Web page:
We just wrapped up an eight-day location shoot for an apparel company and let me just say that it kicked our butts pretty hard with tons of sun and wind and a final day of record low high-temps for July in Minnesota! Almost felt like it might snow. Our models were troopers and took it all in stride even though they were freezing cold on more than one occasion. But this isn’t about the weather, this is more about the workflow and process.
I like to use a pimped out MacBook Pro 15″ laptop inside a Pelican 1495 case mounted on top of a Gitzo tripod. This is heavy awkward beast to lug around when trying to nail down a specific location and angle, traipsing along after the photographer and art director, but the working convenience makes up for it. I also tend to use two A-clamps and a blackout cloth for isolating the screen when viewing images. Not pretty, but very functional. Plus, I feel like those old-time photographers with the old bellows camera on a tripod, the big cloth and the handheld smoking flash thingie. The best rule about location laptop use I can pass along is to put your screen brightness to off when copying cards or backing up files. Only turn it up when viewing critical information. This maximizes your battery life.
We started off in the new CaptureOne Pro but ran into an issue on the first laptop we were using and a conflict (or something) with the screen calibration software producing really whacked out display glitches (hard breaks in smooth gradient areas). That took several hours of troubleshooting to isolate later that night and it was a good thing I had my fully loaded MacBook Pro ready to go into action. Always have two laptops ready to work when on location (and lots of batteries)!
Being on location with a fast shooter always is an issue as the full memory cards have a tendency to stack up when offloading to the laptop. With the Canon 5d Mark II’s larger megapixel images, it seemed like even more of an issue (cards fill up faster). Even with a Firewire 800 card reader, it was taking many multiple minutes to import images into C1Pro so we tried Lightroom, which was about the same. There had to be a better way to work faster, so at lunch break on the first day I did a quick test on importing shots directly into a “loading” folder on the hard drive through the Finder and then “importing” into Lightroom using the “move and add to catalog” function, which also allowed me to rename the shots and attach the desired metadata. What a revelation! It took 3-4 minutes to copy an entire card, RAW+JPEG, and about one more minute to get the images added to the library! Bingo. These minutes were invaluable in allowing the clients and art director to view images full-screen in about as real-time as was possible.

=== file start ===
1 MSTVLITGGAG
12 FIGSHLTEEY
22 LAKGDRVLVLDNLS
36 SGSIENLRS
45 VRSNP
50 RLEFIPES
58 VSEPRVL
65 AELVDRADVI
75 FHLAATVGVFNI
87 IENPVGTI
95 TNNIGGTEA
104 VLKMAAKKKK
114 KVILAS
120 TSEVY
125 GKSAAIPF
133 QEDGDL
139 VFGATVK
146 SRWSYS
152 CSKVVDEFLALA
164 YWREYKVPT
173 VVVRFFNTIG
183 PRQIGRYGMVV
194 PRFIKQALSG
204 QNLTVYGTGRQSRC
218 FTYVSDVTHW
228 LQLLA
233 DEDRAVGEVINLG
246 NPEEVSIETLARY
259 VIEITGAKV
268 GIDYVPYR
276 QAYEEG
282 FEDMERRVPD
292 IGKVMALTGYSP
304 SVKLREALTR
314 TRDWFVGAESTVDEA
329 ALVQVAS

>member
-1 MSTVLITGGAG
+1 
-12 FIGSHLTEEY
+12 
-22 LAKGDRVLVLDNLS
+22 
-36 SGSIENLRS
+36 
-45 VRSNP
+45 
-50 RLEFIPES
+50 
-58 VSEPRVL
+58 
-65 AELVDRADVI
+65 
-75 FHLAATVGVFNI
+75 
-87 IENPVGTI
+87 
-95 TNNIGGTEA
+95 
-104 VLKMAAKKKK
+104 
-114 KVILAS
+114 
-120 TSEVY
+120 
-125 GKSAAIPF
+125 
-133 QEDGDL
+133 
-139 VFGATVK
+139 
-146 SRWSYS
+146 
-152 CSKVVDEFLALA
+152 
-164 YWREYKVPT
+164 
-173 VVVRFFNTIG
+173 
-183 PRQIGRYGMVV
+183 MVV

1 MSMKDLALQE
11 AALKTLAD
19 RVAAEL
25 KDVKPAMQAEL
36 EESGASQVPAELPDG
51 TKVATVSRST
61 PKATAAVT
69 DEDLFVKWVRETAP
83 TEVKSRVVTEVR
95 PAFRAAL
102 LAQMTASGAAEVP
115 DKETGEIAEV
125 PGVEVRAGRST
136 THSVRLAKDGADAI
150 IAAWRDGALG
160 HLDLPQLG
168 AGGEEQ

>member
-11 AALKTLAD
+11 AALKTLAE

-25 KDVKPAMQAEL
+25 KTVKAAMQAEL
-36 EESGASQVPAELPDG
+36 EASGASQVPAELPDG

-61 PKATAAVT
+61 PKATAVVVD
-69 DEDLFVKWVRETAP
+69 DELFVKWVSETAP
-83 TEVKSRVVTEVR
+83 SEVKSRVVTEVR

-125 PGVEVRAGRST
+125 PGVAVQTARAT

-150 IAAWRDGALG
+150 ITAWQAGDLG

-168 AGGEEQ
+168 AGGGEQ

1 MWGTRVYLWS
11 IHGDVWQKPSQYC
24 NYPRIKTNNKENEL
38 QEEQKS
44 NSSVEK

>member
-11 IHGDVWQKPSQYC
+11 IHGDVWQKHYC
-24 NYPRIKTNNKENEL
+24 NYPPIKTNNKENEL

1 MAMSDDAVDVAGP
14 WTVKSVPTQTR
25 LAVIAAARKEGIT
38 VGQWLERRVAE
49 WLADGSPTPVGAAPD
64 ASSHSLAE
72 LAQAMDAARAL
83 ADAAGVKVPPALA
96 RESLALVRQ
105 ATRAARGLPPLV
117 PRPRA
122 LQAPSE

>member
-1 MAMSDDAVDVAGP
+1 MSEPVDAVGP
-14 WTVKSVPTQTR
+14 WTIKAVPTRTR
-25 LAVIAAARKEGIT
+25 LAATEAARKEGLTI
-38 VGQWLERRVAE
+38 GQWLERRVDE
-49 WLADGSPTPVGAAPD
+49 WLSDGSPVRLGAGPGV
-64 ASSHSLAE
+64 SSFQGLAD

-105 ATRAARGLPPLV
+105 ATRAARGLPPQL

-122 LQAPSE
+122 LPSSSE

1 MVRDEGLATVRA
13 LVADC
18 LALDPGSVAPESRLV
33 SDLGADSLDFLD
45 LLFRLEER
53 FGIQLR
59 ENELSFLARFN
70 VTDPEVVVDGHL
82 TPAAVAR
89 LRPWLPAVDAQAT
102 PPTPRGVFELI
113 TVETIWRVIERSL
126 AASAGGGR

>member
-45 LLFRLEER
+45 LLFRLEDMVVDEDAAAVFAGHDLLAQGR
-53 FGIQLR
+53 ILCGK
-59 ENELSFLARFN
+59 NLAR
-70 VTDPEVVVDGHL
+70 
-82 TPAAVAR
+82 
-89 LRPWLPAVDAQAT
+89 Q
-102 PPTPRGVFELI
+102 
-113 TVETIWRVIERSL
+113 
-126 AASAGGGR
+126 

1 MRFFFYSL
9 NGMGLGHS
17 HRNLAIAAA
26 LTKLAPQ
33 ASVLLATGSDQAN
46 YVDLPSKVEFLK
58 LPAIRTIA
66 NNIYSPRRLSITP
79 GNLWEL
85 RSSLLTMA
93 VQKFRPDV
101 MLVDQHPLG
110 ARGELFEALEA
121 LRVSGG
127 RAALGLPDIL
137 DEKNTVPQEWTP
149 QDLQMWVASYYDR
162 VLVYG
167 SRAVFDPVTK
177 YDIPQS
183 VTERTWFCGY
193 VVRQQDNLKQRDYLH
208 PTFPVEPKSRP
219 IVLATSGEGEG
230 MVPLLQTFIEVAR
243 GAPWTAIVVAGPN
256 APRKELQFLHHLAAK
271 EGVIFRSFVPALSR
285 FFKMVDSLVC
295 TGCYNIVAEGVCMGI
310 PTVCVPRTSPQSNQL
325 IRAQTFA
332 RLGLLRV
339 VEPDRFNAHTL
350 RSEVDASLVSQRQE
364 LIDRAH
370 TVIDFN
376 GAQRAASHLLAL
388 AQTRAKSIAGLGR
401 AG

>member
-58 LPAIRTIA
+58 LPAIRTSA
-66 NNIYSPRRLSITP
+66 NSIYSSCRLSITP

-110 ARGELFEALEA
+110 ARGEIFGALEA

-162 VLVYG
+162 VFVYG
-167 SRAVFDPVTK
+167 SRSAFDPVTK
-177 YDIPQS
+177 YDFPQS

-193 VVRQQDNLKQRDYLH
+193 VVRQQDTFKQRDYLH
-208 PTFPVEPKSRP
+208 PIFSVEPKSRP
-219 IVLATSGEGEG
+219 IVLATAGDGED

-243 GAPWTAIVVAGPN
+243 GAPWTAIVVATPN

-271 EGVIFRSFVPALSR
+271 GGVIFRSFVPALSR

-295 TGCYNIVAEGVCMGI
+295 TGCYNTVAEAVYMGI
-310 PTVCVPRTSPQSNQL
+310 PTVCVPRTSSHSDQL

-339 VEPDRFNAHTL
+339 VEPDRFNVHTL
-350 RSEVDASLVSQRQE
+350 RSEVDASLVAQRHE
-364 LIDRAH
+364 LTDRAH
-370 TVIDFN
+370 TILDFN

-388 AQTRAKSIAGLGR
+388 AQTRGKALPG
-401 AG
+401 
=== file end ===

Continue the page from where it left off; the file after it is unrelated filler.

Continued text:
I enjoyed working in Lightoom very much for location shooting, even with the move-then-add importing process. I usually am requested to use CaptureOne Pro in the studio but I’m fairly convinced to switch now whenever possible. Some data stats for you: The Lightroom preview library was 20 gigs alone by the time we wrapped shooting. We shot over 168 gigs of images using the Canon 5d Mark II, an increase of 5 megapixels per shot over the 1ds Mark II. Good thing I recently upgraded my MacBook Pro internal hard drive with a 500-gig model (I highly recommend this – check out OWC. Get all your RAM there, too).
Since the client wanted to leave with content, I did a little manual file management with the JPEG images once we were finished and the client took home all eight days worth of images about thirty minutes after we wrapped shooting — they were still on their first round of drinks in the bar next to our last location so I didn’t miss out on too much!
Hope you found this useful, inspiring or at least interesting. If you need any location assistance, let me know!